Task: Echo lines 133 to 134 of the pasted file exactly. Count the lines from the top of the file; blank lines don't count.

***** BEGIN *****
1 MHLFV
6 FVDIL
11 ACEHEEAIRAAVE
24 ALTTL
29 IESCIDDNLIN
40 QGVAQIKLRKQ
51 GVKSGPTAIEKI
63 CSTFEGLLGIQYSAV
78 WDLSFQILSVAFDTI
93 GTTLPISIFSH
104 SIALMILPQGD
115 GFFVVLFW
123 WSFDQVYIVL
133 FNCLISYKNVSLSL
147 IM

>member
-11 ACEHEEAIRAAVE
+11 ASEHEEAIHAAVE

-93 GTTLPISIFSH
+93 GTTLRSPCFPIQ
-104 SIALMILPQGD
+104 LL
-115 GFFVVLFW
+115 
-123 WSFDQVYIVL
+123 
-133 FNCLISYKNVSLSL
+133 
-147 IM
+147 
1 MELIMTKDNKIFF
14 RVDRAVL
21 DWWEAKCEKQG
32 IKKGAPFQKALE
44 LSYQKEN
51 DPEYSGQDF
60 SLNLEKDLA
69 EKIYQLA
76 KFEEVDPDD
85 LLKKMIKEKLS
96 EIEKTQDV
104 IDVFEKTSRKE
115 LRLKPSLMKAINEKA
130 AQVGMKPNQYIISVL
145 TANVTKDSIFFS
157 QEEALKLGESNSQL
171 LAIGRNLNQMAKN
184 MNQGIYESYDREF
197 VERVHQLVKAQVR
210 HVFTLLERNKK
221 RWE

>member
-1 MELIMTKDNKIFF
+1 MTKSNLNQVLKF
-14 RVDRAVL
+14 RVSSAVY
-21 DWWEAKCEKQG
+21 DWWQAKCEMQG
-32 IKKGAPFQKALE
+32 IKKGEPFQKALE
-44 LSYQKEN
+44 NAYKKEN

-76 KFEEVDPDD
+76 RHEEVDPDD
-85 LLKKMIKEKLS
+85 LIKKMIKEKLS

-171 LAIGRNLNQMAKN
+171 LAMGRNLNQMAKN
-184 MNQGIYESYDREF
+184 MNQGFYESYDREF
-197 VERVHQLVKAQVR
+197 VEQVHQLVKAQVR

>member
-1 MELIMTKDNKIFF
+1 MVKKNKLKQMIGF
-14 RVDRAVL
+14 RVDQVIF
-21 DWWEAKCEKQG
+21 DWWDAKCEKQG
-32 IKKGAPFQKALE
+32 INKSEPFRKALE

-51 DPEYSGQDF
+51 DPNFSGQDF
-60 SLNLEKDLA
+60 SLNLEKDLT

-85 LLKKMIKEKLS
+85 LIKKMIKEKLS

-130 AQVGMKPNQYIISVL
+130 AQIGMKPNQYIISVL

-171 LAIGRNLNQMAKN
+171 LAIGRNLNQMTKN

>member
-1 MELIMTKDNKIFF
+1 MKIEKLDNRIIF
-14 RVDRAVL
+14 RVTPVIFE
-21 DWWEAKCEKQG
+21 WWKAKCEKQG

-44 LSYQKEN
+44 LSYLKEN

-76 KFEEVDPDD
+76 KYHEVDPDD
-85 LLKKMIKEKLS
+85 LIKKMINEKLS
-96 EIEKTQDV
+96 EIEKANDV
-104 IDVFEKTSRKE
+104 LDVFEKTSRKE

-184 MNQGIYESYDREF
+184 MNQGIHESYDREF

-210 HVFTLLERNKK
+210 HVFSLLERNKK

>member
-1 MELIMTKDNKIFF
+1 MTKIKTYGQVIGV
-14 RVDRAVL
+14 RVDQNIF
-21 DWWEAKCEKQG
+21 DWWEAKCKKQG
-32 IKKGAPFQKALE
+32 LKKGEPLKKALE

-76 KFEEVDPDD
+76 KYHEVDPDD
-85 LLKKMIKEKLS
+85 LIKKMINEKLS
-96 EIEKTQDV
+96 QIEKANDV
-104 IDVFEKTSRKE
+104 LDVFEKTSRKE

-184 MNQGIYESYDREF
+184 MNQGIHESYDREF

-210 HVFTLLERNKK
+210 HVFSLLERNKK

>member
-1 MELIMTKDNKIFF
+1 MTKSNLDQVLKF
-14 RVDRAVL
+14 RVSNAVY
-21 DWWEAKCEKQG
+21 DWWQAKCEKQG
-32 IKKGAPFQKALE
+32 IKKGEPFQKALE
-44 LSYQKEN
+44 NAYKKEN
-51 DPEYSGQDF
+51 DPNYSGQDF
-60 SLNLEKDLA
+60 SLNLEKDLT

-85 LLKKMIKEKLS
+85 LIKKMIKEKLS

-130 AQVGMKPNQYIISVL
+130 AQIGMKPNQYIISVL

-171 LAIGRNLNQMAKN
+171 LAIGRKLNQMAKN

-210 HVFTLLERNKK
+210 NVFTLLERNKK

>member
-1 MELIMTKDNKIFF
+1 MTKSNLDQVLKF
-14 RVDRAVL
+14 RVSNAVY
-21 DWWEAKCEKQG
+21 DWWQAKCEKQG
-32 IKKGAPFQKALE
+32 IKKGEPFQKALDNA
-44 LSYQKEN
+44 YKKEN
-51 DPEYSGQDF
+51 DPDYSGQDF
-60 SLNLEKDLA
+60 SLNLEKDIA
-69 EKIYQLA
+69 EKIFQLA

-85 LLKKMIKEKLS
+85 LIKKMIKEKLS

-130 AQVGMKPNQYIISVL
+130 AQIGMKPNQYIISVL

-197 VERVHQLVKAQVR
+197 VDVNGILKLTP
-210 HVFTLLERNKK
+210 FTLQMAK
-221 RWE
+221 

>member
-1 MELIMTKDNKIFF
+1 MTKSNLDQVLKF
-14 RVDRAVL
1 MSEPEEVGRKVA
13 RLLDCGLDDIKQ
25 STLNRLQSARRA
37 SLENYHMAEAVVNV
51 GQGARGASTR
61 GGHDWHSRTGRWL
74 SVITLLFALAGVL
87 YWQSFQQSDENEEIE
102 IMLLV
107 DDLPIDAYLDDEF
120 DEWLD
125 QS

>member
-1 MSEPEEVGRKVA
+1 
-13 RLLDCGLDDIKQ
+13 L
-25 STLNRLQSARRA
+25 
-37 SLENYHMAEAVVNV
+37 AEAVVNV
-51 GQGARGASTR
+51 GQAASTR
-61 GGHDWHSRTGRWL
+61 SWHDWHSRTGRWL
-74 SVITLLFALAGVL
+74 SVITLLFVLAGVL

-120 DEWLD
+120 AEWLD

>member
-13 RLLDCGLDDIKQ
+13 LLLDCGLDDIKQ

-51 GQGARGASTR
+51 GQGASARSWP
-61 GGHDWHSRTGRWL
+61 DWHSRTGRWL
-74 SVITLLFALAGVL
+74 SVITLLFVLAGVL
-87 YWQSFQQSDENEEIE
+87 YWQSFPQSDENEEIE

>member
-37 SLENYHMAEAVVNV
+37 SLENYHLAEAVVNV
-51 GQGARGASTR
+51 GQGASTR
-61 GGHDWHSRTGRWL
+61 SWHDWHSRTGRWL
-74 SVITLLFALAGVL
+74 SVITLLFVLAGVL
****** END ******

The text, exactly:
+210 HVFSLLERNKK

>member